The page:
Among the most important drivers of cognitive enhancement will be advances in artificial intelligence. This will happen in two separate but related ways. First, machine learning algorithms will help academic researchers to sift quickly through large amounts of brain data. This will enable them to find relevant signals to help better understand principles of cognition and memory, and thus to develop better closed-loop devices.12 This approach has been used to decode primary visual cortical activity and reconstruct movie scenes as they are being viewed in real-time13, and to decode the content of dreams based on pre-recorded visual cortical activity patterns.14 It has yet to be applied to memory research, but potential applications include decoding memory encoding, retention, and retrieval. A separate line of research suggests that functional magnetic resonance imaging (fMRI) can be used to distinguish between true memories, false memories, and lies,15,16 and machine learning algorithms could potentially be applied to the analysis of such brain activity patterns.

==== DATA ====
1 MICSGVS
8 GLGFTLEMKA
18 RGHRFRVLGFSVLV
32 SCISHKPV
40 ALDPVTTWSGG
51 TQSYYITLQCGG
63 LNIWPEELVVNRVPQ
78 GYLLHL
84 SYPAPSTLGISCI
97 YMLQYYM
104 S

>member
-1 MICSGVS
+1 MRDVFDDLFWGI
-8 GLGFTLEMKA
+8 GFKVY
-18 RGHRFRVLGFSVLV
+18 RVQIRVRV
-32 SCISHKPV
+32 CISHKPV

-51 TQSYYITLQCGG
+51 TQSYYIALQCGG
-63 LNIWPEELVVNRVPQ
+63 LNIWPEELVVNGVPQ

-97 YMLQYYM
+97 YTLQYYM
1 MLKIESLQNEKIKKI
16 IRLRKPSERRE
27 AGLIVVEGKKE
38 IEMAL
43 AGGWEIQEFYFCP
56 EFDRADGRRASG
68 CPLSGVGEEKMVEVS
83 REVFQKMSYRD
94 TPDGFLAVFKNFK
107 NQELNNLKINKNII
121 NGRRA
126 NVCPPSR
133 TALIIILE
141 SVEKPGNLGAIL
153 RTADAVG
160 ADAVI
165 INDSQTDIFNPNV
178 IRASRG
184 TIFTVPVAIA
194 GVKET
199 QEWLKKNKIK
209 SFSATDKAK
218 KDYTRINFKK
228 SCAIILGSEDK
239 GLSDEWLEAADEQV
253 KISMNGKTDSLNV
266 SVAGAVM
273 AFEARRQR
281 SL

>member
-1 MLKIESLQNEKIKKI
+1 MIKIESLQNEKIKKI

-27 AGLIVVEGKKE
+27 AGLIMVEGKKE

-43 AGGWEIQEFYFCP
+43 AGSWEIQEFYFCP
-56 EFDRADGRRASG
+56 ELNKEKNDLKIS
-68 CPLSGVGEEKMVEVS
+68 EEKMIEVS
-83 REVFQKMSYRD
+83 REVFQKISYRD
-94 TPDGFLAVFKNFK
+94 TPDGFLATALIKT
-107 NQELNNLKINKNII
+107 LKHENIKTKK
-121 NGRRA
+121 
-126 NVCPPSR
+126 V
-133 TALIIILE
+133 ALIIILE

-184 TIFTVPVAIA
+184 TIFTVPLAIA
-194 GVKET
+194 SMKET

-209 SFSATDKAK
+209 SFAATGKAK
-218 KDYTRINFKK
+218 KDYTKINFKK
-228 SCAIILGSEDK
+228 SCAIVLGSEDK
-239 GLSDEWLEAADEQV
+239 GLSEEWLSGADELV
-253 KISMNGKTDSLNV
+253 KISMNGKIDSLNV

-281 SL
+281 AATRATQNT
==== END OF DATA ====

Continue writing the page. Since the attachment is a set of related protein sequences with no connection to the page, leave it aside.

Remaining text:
The second advance will come through AI embedded in devices worn by consumers to extend their cognitive abilities. People already offload partial cognitive capacity to Google; this tendency will multiply as people wear more internet-connected and AI-enabled devices in their daily life. The scope of future applications is wide and includes downregulating undesirable brain states and tuning the brain for optimal task-specific performance.